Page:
Morgan Stanley says those who have shorted copper may see the fundamental turn on them.

Got a short on copper? Think again, says Morgan Stanley analyst Peter Richardson.

In January exchange stocks were at decade highs. The stock-to-consumption ratio was above a long-run average. Then copper prices fell to an 18-month low. In the year to yesterday, copper prices were down 6.7 per cent.  

Yet earlier this month, between May 1 and May 3, copper rallied from $US6762 a tonne to $US7244 per tonne.

That shows the market has turned for copper, argues Richardson.

“First and most importantly, is a sharp rise in cancelled warrants, a sign of improving demand and warehouse bottlenecks,” he says.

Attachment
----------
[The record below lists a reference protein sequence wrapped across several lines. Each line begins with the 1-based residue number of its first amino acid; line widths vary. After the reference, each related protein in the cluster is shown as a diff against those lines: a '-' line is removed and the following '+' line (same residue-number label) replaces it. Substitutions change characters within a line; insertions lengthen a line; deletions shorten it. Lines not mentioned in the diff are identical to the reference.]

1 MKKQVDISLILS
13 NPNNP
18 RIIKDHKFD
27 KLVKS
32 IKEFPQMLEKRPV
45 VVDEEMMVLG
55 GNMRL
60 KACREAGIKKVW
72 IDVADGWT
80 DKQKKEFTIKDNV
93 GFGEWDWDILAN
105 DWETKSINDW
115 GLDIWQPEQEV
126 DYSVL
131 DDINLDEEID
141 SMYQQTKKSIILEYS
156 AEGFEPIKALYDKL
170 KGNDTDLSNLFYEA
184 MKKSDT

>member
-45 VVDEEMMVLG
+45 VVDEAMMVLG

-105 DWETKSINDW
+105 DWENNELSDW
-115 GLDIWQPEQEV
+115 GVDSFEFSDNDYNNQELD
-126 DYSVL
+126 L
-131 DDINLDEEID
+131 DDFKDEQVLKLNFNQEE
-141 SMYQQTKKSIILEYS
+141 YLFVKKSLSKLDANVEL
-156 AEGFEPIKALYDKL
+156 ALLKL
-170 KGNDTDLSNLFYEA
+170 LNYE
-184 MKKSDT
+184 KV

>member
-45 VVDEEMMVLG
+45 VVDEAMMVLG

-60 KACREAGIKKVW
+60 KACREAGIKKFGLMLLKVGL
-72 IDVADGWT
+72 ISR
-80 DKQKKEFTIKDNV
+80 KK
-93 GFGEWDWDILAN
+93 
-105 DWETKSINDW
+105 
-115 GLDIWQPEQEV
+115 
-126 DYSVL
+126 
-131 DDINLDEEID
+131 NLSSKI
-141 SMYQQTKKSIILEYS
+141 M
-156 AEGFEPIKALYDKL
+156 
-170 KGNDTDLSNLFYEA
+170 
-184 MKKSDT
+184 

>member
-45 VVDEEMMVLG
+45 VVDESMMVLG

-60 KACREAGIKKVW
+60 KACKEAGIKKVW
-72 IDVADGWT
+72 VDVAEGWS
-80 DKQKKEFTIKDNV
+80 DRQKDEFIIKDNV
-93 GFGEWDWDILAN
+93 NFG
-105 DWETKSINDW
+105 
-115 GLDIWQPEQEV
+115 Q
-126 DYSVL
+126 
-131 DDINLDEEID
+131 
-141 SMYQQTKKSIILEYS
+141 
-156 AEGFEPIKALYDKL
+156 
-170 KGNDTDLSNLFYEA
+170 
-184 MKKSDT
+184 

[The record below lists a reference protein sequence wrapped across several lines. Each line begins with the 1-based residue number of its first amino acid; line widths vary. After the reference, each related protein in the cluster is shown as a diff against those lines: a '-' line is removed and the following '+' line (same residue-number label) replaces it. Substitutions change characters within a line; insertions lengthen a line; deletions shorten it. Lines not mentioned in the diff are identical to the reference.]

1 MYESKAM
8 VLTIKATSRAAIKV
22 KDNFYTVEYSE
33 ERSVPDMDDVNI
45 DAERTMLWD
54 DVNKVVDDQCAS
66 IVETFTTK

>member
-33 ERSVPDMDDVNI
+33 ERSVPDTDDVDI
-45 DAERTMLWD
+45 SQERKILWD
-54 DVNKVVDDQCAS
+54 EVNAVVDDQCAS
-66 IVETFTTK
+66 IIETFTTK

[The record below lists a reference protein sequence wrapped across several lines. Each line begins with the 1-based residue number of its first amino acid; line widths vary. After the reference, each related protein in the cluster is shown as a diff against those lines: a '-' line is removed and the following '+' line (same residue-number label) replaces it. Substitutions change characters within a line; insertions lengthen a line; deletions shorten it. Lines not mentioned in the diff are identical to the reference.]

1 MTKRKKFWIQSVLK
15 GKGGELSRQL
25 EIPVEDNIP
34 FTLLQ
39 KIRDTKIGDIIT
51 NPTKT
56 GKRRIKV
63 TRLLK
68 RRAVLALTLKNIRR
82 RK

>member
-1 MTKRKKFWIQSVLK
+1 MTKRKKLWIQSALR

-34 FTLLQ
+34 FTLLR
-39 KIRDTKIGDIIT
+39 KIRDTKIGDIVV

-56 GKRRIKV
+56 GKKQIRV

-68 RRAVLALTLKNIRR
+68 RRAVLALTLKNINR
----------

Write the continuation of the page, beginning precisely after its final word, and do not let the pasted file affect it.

“We think the feedstock market, previously the most compelling aspect of the bear case, is becoming increasingly tight. Unexpected mine outages and a sharp decline in scrap availability is rapidly diminishing our allowance for supply disruption.

“Finally, we believe there are also signs of a modest improvement in demand in China, the world’s largest consumer of the metal,” Richardson adds.

He is sticking to his self described “optimistic” forecast for copper in 2013 of $US7793 a tonne, or $US3.53 a pound.

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